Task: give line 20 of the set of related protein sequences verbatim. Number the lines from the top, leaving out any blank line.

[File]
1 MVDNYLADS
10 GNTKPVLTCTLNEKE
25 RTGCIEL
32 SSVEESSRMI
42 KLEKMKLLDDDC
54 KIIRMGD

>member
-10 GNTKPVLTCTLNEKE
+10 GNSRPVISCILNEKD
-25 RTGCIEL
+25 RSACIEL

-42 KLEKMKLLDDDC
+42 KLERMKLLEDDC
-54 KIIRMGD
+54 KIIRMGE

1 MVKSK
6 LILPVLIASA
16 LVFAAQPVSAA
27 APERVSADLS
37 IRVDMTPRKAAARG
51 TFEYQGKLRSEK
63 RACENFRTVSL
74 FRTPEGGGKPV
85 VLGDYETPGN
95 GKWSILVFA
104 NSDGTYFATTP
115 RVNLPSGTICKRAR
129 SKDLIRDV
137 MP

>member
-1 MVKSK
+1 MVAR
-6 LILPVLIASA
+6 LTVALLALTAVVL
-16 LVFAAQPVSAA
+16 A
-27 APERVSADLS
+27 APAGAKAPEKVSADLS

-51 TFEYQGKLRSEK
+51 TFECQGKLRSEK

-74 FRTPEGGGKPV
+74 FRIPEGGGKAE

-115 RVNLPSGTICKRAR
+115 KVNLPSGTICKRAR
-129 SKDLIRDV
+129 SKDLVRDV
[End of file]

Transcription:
37 IRVDMTPRKAAARG